Generally at the front on surface 14 is provided a polarizing filter, but the latter has been omitted here to facilitate understanding of the drawing. In addition, behind the lower glass plate 13, a conventional LCD either has a reflective layer or a back lighting and a polarizing filter, but these have also been omitted here.
 To the left below the LCD 11 and applied to the underside of the lower glass plate 13 are two foam sensor elements 19 made from conductive foam. Foam sensor elements of this type are e.g. described in DE 197 06 168. The face of the sensor element 19 engaging on the glass plate forms the otherwise conventional, conductive surface of a capacitive sensor element. The control and evaluation are not shown, but can be gathered from the aforementioned patent application.
 The two sensor elements 19 are positioned in such a way that no portion of the upper, conductive layer 15 or lower conductive layer 16 passes above them. This would put the capacitive sensor elements out of operation, because no electrical field lines could form above the sensor element. In addition, no terminals for the layer portions must pass above them. A non-metallic reflective layer generally causes no interference.
 On the right hand side and below the LCD is provided a light transmitter 21 and a light receiver 22 based on the reflected light barrier principle. The light transmitter 21 emits light, preferably in the IR range. By the application of a finger above the same part of the light is reflected downwards and is collected by the light receiver 22 and evaluated for tripping the touch contact switch. The arrangement of the reflected light barrier is fundamentally independent of the conductive layers, but there must be no LCD symbol in the light path between transmitter and receiver. This is only possible if the light can pass through the LCD symbol, e.g. in the case of a suitable wavelength.
FIG. 2 shows the LCD 11 of FIG. 1 in plan view. It can be seen that the left-hand sensor element 19 is below a LCD zone 24. Optionally as a function of the situation, the LCD zone 24 can indicate the operation of this sensor element by the application of a finger to the surface 14 of the upper glass plate 12. The right-hand sensor element 19 is placed under a marking 20 applied to the surface 14.
 The reflected light barrier formed by the transmitter and receiver 21, 22 is placed in sloping apart manner below a LCD zone 24 in the form of a plus sign. Thus, if an operation is to take place in high-order manner, it is possible to directly operate the plus sign 24 or place a finger thereon. Between the same is shown a conventional LCD digit 25, whose value can e.g. be changed by the plus sign.
FIG. 3 shows a LCD 26 with two glass plates 12 and 13 and a liquid crystal 18. Much as shown in FIG. 1 and subdivided into portions, the two glass plates carry an upper, conductive layer 27 and a lower, conductive layer 28, whose shape can be gathered from FIG. 4. The individual portions are in each case provided with electrical terminals 29, which pass out of the LCD in much the same way as printed circuit conductors and are connected to a microprocessor 30. Thus, each of the individual layer portions can be separately activated. The guidance of the terminals 29 is not shown here. It can be gathered from FIG. 4 how the individual LCD zones 24 appear in LCD operation.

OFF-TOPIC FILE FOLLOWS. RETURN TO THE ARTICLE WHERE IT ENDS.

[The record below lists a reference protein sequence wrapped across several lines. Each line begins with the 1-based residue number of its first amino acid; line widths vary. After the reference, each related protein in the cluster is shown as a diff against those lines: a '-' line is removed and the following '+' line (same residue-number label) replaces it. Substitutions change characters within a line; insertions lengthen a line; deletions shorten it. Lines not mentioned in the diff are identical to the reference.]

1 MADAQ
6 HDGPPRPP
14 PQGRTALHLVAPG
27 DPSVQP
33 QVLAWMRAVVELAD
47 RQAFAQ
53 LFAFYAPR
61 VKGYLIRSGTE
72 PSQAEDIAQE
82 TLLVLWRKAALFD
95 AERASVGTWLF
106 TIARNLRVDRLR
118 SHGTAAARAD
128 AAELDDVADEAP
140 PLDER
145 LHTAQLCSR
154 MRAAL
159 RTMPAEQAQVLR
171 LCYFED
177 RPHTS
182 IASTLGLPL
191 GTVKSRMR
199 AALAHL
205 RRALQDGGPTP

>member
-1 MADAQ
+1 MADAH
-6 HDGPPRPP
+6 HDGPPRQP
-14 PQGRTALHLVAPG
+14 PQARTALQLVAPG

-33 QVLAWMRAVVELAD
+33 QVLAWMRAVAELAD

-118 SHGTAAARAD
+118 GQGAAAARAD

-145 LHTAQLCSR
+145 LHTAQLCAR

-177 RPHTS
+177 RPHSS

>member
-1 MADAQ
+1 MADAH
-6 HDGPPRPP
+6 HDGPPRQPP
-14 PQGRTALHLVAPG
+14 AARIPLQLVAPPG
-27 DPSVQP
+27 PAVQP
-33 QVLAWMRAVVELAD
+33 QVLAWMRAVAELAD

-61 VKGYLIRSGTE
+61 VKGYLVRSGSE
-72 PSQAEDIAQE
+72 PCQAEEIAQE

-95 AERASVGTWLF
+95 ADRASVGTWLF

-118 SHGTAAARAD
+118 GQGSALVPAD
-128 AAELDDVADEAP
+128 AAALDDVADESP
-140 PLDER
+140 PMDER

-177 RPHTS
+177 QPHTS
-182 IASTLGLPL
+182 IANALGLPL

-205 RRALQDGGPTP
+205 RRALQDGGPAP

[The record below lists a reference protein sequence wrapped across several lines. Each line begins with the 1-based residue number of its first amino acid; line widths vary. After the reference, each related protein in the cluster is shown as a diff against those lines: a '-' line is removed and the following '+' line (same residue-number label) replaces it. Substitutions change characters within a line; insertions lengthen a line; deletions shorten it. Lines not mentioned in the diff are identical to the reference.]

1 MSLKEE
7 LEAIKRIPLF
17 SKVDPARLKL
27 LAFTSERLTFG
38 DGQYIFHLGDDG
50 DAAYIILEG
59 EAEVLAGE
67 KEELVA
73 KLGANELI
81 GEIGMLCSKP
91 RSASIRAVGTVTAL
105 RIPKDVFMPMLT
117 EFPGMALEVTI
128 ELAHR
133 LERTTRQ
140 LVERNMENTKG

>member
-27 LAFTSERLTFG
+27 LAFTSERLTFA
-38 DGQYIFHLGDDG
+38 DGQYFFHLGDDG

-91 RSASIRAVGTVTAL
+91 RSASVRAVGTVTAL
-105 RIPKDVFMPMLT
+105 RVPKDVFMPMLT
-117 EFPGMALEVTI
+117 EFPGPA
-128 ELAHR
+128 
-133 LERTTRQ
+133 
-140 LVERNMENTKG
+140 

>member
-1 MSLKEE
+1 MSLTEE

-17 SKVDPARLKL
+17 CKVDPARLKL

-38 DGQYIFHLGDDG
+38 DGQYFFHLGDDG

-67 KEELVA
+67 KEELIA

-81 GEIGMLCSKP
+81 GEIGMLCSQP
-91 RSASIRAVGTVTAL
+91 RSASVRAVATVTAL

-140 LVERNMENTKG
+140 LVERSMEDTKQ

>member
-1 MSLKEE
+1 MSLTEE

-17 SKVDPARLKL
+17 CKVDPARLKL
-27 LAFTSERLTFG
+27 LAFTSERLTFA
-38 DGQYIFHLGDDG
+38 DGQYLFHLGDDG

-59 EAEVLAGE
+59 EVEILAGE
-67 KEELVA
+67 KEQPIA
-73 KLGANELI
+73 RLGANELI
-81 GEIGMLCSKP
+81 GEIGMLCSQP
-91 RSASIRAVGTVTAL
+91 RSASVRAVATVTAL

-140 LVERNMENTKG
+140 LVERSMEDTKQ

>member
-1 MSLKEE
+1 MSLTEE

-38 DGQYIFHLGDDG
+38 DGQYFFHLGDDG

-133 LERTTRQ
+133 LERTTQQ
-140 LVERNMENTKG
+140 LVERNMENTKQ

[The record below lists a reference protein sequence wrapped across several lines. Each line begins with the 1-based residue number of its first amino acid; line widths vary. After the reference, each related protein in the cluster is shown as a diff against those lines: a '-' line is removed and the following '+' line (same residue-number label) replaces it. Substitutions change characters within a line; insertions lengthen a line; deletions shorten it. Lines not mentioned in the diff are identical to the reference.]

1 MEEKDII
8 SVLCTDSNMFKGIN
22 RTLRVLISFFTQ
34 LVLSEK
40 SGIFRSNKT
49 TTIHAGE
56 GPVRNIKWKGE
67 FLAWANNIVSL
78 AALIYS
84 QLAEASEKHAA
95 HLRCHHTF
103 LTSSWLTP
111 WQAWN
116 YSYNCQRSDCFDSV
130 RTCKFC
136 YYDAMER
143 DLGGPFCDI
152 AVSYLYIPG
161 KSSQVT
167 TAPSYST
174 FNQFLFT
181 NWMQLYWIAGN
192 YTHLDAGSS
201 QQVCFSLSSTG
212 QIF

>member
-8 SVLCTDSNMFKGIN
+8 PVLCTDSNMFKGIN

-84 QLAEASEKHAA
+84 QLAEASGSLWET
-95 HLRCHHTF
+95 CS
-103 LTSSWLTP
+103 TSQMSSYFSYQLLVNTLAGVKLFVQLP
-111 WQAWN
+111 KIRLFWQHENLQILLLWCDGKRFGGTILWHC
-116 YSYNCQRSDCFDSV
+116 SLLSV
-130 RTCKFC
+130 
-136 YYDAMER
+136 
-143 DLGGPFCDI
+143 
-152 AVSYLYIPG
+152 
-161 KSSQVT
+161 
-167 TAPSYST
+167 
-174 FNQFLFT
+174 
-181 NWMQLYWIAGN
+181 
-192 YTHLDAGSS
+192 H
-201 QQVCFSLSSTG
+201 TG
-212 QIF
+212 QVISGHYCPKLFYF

The LCD 26 is designed for interval operation of the conductive layers 27 and 28 both as a LCD and as a capacitive touch contact switch. By means of the electrical terminals 28 the individual portions of the layers 27 and 28 can be activated as a LCD. For this purpose the layers are activated in antipole manner, as in a normal LCD.
 The layers can also be short-circuited by means of the terminals 29 or the zones of the upper layer 27 can be activated as capacitive touch contact switches or as a sensor surface for the same, but then no LCD symbol can be displayed. It is particularly advantageous for the two modes to be rapidly alternately performed in interval operation in such a way that ultimately both are possible. It is e.g. possible with a frequency of above 50 Hz and preferably above 70 Hz, to alternate LCD operation and touch contact switch operation. Thus, for the user the LCD symbol is permanently visible and the touch contact switch is quasi-permanently activated. In addition, it is possible to make the residence times different, e.g. longer for LCD operation than for contact switch operation.
 The prerequisite for this operating mode is that the portion of the layer which becomes the sensor element is not connected to the remaining area of the layer, particularly the lower layer. Over and beyond this portion must pass no paths for the terminals 29. If one portion of a layer is operated as a sensor element and is faced by a portion of the other layer for LCD display purposes, then the two portions must be short-circuited for the duration of the sensor element function.